Ephesians 4:7-16; Christ’s descent and ascension and the gifted stewards left on earth.
length: 66:08 - taught on Sep, 21 2021
Tuesday September 21, 2021
Paul prayed for the Colossians to joyously thank the Father for their opportunity to bear fruit in every good work.
For this reason also, since the day we heard of it, we have not ceased to pray for you and to ask that you may be filled with the knowledge of His will in all spiritual wisdom and understanding, 10 so that you may walk in a manner worthy of the Lord, to please Him in all respects, bearing fruit in every good work and increasing in the knowledge of God; 11 strengthened with all power, according to His glorious might, for the attaining of all steadfastness and patience; joyously 12 giving thanks to the Father, who has qualified us to share in the inheritance of the saints in light.
As in Peter’s passage which told us, (1PE 1:6) “In this you greatly rejoice, even though now for a little while, if necessary, you have been distressed by various trials.” “In this,” referred to our being born-again and having an imperishable inheritance. Here, we give thanks to the Father who has qualified us to share in the inheritance. God tells us that the purpose of knowledge, wisdom, and understanding is that we would walk in a manner worthy of the Lord, bearing fruit in all good works, and joyously giving thanks that we have been made by God to be the type of people who do just that.
Paul rejoiced in his own sufferings for the sake of his ministry.
Now I rejoice in my sufferings for your sake, and in my flesh I do my share on behalf of His body (which is the church) in filling up that which is lacking in Christ's afflictions.
Paul rejoices, knowing that his suffering has a purpose. All suffering for the believer has purpose. Even punitive suffering has the purpose of change, but the greatest purpose in suffering is experiencing it for the sake of Christ.
The word “content.”
Therefore I am well content [eudokeo = well pleased] with weaknesses, with insults, with distresses, with persecutions, with difficulties, for Christ's sake; for when I am weak, then I am strong.
Not that I speak from want; for I have learned to be content [autarkes = adequate, self-sufficient] in whatever circumstances I am.
For we have brought nothing into the world, so we cannot take anything out of it either. 8 And if we have food and covering, with these we shall be content [verb arkeo = self-sufficient].
The verb of the noun used by Paul in PHI 4:11, meaning to be self-sufficient, or possessing sufficient strength.
Arkeo is also used by Paul:
And He has said to me, "My grace is sufficient for you, for power is perfected in weakness."
This clearly reveals that the grace of God, whatever God has given to each of us as it stands today, is sufficient for abundant life.
Let your character be free from the love of money, being content [arkeo, as in 1TI 6:8] with what you have; for He Himself has said, "I will never desert you, nor will I ever forsake you," 6 so that we confidently say,
"The Lord is my helper, I will not be afraid.
What shall man do to me?"
No matter what we may lack, we always have God very near. That alone should give us great contentment.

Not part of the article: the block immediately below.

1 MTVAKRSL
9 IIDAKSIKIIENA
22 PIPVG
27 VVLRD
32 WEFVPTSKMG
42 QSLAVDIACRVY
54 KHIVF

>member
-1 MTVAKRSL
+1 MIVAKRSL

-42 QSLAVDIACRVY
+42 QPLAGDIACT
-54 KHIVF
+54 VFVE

There is joy and peace in not being afraid or worried or anxious when the unspiritual would be. Fear and anxiety cause us to hyper-focus on ourselves, but everyone in the body of Christ has been made to focus on Christ, fixing their eyes upon Him. Trust and faith in God’s control of all things, knowing He is sufficient to fulfill His promises, and having the patience and endurance to wait for His deliverance in hope is our source of joy and peace in difficult situations. And, that faith frees our soul to continue to focus on the needs of others and serve them.
God gives us a gift (gifts), and we are stewards of them to minister to others. If we care for them as we should, we would serve one another.
The word of God judges the thoughts and intentions of the heart. Every time we come across passages like these, we should pause and take in inventory of our own hearts. Are we being good stewards of God’s gifts? Are we serving one another as we should?
Our flesh, being always present with us, can easily lead us to a place of self-absorption if we are not constantly aware. A very clear lesson on this is found in Deuteronomy.
The lessons from Deu regarding blessing and prosperity gifted by the Lord:
Forget God and chase idols.
We were able to accomplish everything we’ve done on our own.
We assume that what we have today will always be there in the future.
“Then it shall come about when the Lord your God brings you into the land which He swore to your fathers, Abraham, Isaac and Jacob, to give you, great and splendid cities which you did not build, 11 and houses full of all good things which you did not fill, and hewn cisterns which you did not dig, vineyards and olive trees which you did not plant, and you shall eat and be satisfied, 12 then watch yourself, lest you forget the Lord who brought you from the land of Egypt, out of the house of slavery. 13 You shall fear only the Lord your God; and you shall worship Him, and swear by His name. 14 You shall not follow other gods, any of the gods of the peoples who surround you, 15 for the Lord your God in the midst of you is a jealous God; otherwise the anger of the Lord your God will be kindled against you, and He will wipe you off the face of the earth.”
God is not going to wipe us off the face of the earth, referring to the destruction of Israel’s nation, nor can we lose the gifts given to us. Still, and in some ways it is worse - we can lose all manifestations of our gifts though they remain in our possession.
We have to be very aware of our gifts because it is so easy to neglect God’s gifts, get absorbed with our own selves and our lives, and not know it.